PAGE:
Jonathan Werran 11 December 2014

Labour proposes £500m CLG budget cutbacks

Labour proposes £500m CLG budget cutbacks image

Labour Party shadow ministers today announced proposals to drive further £500m back office and shared service efficiencies from local government.

Savings identified in the ‘zero-based’ review (ZBR) of Government spending would deliver more than £500m budget cuts from the Communities and Local Government budget.

This would include more than half a billion pounds annually from 2016/17 through shared services and back office collaboration and the abolition of the New Homes Bonus – with cash reallocated within the sector.

A further £100m would be shaved from the £320m Transformation Challenge Award in cash pot 2014/16 and the merger of some of the 46 Fire and Rescue authorities in England to deliver savings of up to £84m annually.

Multi-year budgets – announced by chancellor George Osborne in last week’s Autumn Statement - would allow authorities to meet the up-front costs of public service reforms to maximise savings that would protect the front line, the plans state.

Councils would also enjoy greater freedom over budgets and ring-fences and greater powers over wider areas of public services, the plans which build in the work of Labour’s local government innovation taskforce and Lord Adonis’ growth review suggest.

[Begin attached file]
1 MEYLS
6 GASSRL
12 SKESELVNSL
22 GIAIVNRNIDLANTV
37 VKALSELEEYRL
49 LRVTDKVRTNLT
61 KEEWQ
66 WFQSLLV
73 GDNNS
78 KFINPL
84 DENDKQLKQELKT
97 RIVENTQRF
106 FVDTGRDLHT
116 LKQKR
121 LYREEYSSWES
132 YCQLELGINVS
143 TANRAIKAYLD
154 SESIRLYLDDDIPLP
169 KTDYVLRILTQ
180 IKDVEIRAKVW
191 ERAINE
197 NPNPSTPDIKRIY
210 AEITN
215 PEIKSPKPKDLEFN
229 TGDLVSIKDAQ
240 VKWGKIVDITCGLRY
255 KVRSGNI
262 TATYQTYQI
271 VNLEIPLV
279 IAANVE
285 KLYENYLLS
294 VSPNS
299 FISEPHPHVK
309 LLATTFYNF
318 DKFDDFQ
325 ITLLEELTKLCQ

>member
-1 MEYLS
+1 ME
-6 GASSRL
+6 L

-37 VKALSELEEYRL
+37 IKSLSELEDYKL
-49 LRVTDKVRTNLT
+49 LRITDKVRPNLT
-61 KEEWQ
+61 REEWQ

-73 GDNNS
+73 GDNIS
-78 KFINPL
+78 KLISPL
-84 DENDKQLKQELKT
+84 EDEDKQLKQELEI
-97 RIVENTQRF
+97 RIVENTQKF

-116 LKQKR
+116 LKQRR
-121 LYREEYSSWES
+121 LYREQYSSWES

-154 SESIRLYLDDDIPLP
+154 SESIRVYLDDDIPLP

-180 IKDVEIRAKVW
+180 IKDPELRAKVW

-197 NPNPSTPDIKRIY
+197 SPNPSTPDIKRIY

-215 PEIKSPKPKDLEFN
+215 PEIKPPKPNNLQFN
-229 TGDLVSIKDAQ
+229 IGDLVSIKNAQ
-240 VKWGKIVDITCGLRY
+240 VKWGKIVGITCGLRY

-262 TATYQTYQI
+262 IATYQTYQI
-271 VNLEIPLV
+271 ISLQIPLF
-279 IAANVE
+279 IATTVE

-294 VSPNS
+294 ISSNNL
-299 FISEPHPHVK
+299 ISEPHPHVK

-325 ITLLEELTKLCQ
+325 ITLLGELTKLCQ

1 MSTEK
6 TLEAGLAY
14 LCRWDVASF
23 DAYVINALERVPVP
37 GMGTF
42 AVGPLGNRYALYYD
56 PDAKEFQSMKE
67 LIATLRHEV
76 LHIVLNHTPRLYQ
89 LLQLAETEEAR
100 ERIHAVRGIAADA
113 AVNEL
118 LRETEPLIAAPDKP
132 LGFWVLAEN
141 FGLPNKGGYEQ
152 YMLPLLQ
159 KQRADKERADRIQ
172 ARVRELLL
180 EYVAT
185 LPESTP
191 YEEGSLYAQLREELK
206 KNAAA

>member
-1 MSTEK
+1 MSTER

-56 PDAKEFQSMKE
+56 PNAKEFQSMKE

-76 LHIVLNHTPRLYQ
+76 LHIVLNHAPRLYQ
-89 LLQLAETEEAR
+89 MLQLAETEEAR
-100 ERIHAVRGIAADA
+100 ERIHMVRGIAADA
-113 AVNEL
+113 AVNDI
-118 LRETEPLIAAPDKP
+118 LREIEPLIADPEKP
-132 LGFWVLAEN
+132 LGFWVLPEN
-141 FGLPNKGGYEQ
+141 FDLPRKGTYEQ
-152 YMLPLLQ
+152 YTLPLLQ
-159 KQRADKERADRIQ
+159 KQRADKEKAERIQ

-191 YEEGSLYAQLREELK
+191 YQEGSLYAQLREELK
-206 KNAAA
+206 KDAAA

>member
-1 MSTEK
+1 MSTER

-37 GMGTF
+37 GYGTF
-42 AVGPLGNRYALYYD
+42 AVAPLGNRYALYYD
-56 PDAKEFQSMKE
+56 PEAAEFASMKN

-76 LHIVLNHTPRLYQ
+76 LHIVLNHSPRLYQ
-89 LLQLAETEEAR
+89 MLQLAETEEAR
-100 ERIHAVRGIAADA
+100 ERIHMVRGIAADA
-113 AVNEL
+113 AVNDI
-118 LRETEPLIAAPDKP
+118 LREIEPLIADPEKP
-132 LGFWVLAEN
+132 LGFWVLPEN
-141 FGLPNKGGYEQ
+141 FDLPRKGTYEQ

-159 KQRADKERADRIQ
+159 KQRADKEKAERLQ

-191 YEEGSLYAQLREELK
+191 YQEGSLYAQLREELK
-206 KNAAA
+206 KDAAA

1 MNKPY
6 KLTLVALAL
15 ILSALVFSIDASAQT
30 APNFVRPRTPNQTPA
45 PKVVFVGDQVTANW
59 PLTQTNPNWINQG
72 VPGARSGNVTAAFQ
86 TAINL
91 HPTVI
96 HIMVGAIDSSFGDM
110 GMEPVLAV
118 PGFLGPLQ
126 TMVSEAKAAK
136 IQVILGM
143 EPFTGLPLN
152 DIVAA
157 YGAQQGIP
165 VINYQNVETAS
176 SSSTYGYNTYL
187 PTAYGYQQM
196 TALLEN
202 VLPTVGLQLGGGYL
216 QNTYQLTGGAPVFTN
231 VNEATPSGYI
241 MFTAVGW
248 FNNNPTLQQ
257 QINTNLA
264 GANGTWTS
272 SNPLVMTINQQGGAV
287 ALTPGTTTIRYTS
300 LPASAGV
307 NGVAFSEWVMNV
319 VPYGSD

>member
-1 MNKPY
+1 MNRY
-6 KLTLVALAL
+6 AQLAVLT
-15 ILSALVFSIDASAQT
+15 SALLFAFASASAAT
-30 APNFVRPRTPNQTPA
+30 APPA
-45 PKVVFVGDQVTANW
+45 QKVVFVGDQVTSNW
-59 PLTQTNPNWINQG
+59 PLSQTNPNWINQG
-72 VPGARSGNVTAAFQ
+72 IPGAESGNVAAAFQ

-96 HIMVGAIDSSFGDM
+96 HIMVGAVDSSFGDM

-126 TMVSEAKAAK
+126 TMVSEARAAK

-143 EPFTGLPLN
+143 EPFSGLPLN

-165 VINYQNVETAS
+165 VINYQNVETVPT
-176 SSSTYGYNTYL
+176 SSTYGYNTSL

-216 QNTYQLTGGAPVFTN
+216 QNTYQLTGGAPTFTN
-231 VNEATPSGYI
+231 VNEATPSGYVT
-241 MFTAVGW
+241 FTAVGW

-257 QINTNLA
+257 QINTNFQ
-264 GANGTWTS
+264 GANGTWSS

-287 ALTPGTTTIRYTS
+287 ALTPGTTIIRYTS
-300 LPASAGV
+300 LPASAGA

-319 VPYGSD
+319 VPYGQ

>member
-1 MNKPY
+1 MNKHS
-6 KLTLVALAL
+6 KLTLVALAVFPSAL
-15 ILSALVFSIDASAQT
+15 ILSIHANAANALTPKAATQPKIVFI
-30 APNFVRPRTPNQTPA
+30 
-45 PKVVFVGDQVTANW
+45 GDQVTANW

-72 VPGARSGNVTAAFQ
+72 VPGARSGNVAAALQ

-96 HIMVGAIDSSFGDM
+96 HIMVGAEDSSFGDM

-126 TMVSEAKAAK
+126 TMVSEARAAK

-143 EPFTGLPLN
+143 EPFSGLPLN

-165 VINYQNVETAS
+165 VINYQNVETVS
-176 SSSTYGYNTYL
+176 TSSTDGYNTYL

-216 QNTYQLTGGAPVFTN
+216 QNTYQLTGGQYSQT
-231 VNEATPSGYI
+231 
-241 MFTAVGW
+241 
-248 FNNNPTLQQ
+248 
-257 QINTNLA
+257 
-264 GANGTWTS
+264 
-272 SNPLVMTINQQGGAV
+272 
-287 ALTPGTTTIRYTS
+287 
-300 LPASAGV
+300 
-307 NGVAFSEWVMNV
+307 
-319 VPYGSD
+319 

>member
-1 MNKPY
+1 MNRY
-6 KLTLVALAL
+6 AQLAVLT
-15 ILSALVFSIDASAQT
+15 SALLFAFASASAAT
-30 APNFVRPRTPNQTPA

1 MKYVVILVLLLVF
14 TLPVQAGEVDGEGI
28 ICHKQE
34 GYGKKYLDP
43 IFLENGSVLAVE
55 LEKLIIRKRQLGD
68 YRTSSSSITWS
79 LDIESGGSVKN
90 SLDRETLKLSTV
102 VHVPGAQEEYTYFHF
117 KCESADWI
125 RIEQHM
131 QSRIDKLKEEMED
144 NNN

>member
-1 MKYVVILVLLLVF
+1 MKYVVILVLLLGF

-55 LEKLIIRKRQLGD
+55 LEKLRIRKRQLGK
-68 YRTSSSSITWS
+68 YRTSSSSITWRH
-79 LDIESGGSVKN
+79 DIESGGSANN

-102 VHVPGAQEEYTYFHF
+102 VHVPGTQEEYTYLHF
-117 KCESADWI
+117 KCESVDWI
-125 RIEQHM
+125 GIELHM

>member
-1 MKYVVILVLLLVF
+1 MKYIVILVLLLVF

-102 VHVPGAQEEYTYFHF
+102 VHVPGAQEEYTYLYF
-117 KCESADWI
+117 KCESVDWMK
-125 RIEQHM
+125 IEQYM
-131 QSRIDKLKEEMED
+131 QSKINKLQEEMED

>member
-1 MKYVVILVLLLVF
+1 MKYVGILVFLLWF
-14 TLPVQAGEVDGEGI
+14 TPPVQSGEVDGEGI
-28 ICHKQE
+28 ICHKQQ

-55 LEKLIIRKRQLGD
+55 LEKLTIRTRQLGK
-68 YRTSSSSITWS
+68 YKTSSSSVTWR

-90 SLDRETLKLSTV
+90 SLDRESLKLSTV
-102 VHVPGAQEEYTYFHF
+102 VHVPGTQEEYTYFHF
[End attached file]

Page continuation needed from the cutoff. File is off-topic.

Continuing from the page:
Chris Leslie, shadow chief secretary to the Treasury, said: ‘Labour’s Zero-Based Review has identified more than £500 million a year of savings in the Communities and Local Government budget which will help to better protect frontline services as we get the deficit down.”

Shadow secretary of state for communities and local government, Hilary Benn said: ‘Services locally should be built around people and places rather than institutional and administrative boundaries, which lead to inefficiencies and higher costs.

‘By passing powers and resources down from Whitehall to local communities we can make savings and ensure that the money we have is better spent.’

Hydrogen for transport image

Hydrogen for transport

Mark Griffin explains why Aberdeen City Council has introduced a fleet of hydrogen fuelled buses to help reduce emissions.
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